I wandered down a path that ran along one of the clear turquoise tongues emanating out of the Xel-Ha lagoon, watching the colorful tropical fish and scampering iguanas. I cut through the bush to another path, following the sound of surf, then walked along the shoreline, scaring the iguanas down into the deep crevasses cut into the limestone, before circling back to Xel-Ha.
Xel-Ha was again packed with tourists, as the second wave of tour buses had obviously arrived. It immediately made me feel burned out, and so I began walking the half mile down the road toward the highway, determined to try my luck at hitchhiking again, hoping to make my way back to Tulum and my hotel room.
It was when I got to the highway that I began feeling the first raindrops, which quickly changed into a torrential rain. I was too far away from any shelter, except for a very thinly foliaged tree, whose trunk protected me a bit for the first three minutes. After that I was completely saturated, despite the towel that I had hastily draped over my head.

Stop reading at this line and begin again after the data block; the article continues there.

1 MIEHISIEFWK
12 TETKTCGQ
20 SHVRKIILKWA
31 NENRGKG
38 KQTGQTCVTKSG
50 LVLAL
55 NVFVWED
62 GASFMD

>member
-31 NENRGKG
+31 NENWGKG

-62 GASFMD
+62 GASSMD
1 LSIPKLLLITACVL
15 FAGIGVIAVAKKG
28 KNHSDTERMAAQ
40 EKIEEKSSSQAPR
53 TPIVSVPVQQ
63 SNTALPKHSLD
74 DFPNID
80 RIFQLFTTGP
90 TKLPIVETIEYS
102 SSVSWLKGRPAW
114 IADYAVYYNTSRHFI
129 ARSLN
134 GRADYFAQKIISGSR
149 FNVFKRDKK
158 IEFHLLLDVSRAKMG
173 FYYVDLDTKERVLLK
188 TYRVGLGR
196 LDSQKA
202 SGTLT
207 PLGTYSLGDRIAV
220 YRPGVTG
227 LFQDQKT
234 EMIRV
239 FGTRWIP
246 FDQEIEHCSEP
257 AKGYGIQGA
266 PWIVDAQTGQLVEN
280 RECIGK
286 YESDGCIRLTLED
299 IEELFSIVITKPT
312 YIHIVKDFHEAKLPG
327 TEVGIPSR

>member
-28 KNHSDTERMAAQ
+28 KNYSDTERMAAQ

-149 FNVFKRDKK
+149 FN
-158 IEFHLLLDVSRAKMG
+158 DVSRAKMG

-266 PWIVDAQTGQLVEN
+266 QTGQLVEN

It was a dilemma. My so-called “shelter tree” was off from the road, so drivers couldn’t see my feeble attempt at hitchhiking, but I didn’t want to leave the tree, even though I was soaking wet, because it did give me a tiny bit of protection compared to the “wall” of rain that was falling on the road.
After about 15 minutes of the tropical monsoon, a Costa Rican vacationer and his wife, in a rented car spotted my plight, and mercifully turned around to pick me up and drove me back to Tulum hotel room. There I immediately took off my wet clothes and hung them on a balcony chair, hoping they would dry before tomorrow.
I then went down to a thatched roof restaurant for lunch, and feeling in an adventurous mood, decided to order something I had never had before—conch. It was very tasty and I was glad I had tried it. I spent the afternoon napping and reading the very boring history essay book, which inspired more napping.
For supper, I was back at the restaurant, and this time ordered fried fish, and that was exactly what I got, a fish; including the head and fins. I was happy that at least it had arrived gutted. The restaurant cat was quite eager to join me for my fish meal. Several times it tried to climb upon the table and I had to shoo it away.
Tomorrow I am catching the bus to Cancun. Whenever I ask which bus I should take, I get a different answer. It is either, 6:00, 12:00, or 7:00, and every hour after that, so I guess I will just get up early and stand by the highway and wait.
Take a look at my paintings: davidmarchant2.ca